"Elizabeth Diller and Ricardo Scofidio have defined a new building type for the contemporary city: the urban viewing platform. Invention of this caliber doesn't turn up every day. Diller and Scofidio could spend the rest of their careers reworking this one idea over and over again and not be judged harshly for repeating themselves. The basic concept is that good, and its potential applications are various. Many cities will want to try out variations on the theme. But Boston will receive the first authentic edition in 2004, when the city's Institute of Contemporary Art is expected to open its doors."
I went on to criticize this with:
The "urban viewing platform" is NOT a new invention created by Diller and Scofidio. Every time I visit the Philadelphia Museum of Art I also visit a quite remarkable "urban viewing platform."
Anyway, it's now interesting, and indeed fortunate, that the New Whitney Museum has a relative abundance of art viewing platforms and "urban viewing platforms."


2015.05.08 10:40
Architecture Critic Mark Lamster: "We systemically encourage bad building."
The real problem is that new development isn't junky enough.

"Junky is so uniquely 21st century. I love all of it!"

2015.05.08 12:20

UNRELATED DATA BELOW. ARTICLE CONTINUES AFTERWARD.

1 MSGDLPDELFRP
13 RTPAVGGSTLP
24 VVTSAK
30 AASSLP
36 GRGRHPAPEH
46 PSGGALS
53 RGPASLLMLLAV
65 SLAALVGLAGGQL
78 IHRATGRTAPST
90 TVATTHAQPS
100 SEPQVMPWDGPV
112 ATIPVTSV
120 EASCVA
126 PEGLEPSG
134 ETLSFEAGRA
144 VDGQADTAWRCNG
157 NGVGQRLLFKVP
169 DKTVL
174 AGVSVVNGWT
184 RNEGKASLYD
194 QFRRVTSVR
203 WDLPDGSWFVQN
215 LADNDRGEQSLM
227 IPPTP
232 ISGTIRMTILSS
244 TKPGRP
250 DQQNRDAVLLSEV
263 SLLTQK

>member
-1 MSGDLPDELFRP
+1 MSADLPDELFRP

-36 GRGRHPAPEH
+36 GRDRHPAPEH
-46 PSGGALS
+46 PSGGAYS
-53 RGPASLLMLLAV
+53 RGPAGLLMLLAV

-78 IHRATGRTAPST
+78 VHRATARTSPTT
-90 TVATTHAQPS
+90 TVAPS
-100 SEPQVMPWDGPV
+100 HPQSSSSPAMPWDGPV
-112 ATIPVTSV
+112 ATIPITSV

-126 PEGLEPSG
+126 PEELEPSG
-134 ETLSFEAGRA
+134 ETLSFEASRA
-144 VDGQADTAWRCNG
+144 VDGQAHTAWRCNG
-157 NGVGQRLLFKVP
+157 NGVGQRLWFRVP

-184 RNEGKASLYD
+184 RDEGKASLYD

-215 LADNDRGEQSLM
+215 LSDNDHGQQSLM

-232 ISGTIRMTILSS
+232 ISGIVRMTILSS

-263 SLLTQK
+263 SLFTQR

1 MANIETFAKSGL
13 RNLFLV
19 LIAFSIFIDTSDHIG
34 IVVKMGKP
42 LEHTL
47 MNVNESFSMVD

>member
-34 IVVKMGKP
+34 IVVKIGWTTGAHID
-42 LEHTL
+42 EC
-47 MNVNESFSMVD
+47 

Architecture Critic Mark Lamster: "We systemically encourage bad building."
"Oh yes, 'Junky Architecture' is indeed uniquely 21st century, but aren't you also glad to see how 22nd century architecture is now even "Junkier"? I mean, I'm like ecstatic over it!"
And if "silly memes" killed the "Folk Art demo opposition," then the "Folk Art demo opposition" must have been a featherweight and the "silly memes" a heavyweight.


2015.05.08 12:42
Architecture Critic Mark Lamster: "We systemically encourage bad building."
Don't just embrace the junk, make it junkier!


2015.05.09 16:49
Interview : March 22, 2014
...also coincidently this morning, was reading "Deleuze's transcendental empiricism" in Continental Philosophy: A Contemporary Introduction, and towards the end of the chapter "eternal return" comes up. Turns out the passages revolve around quotations from Deleuze's Difference and Repetition:
"Eternal return, in its esoteric truth, concerns--and can concern--only the third time of the series. Only there it is determined. That is why it is properly called a belief of the future, a belief in the future." (DR 90)